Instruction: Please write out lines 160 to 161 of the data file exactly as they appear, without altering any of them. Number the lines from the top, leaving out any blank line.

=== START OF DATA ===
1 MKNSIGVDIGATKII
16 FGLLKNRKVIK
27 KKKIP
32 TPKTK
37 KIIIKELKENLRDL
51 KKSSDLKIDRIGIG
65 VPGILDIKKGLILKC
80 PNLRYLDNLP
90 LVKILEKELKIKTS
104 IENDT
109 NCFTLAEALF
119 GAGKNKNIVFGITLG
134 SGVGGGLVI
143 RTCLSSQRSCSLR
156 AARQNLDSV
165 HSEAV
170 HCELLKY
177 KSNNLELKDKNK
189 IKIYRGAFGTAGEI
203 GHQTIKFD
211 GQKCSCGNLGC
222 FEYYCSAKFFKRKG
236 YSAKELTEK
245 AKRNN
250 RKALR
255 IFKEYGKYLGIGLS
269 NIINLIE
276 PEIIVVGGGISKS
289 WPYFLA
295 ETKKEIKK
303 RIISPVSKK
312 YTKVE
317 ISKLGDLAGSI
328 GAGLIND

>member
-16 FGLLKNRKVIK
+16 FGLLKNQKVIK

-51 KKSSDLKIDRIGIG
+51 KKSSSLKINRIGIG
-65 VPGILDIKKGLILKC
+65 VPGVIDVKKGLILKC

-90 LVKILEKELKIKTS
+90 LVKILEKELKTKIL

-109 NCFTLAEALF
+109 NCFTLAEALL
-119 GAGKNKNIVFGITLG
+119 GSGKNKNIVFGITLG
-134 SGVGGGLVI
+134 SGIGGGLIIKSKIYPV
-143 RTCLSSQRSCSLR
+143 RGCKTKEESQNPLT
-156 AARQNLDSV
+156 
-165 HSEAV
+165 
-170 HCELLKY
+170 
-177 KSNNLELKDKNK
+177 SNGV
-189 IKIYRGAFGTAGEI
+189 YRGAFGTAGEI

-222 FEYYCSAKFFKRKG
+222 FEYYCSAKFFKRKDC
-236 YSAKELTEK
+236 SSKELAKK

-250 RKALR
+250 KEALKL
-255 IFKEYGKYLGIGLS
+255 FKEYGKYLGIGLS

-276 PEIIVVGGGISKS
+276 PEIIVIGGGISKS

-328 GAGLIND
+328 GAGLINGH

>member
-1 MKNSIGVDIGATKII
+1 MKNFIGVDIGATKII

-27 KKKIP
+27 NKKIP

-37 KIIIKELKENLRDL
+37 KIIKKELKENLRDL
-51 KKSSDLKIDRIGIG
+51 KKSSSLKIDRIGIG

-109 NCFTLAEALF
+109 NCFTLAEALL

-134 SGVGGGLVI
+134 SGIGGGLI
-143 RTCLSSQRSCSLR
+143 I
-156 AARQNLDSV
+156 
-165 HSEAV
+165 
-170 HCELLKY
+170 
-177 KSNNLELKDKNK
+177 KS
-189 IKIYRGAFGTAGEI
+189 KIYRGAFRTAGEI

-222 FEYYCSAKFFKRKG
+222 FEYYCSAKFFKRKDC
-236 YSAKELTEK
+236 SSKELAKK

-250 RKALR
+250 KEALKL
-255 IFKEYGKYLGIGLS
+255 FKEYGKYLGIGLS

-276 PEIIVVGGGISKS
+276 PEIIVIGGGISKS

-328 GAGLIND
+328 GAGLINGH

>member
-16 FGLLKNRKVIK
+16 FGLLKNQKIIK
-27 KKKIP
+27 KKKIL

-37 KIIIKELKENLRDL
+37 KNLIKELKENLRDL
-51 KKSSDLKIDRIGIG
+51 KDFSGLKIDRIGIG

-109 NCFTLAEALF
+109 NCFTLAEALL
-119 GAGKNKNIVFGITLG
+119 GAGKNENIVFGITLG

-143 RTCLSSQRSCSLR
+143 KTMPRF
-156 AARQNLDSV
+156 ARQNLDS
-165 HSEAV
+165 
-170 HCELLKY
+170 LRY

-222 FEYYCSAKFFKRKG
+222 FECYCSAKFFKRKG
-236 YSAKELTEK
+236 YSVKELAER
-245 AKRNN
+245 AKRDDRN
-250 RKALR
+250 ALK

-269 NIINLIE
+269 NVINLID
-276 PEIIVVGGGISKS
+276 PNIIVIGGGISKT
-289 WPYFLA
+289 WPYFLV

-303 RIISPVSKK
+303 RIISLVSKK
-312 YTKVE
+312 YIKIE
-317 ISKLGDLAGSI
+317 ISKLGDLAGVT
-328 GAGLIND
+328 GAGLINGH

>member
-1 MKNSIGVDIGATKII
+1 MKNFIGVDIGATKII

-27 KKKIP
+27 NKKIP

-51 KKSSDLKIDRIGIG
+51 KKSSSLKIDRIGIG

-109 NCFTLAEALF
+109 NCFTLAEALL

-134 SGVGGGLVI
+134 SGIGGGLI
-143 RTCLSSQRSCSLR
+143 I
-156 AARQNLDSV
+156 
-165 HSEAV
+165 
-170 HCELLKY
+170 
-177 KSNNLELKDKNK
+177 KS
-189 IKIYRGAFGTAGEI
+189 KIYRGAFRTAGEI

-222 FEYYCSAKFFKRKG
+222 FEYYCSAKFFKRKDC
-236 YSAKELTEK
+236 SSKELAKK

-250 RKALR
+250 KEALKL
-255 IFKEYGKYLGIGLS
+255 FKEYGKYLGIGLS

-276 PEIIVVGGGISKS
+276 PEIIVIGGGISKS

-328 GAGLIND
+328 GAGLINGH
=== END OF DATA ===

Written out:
+51 KKSSSLKIDRIGIG

-109 NCFTLAEALF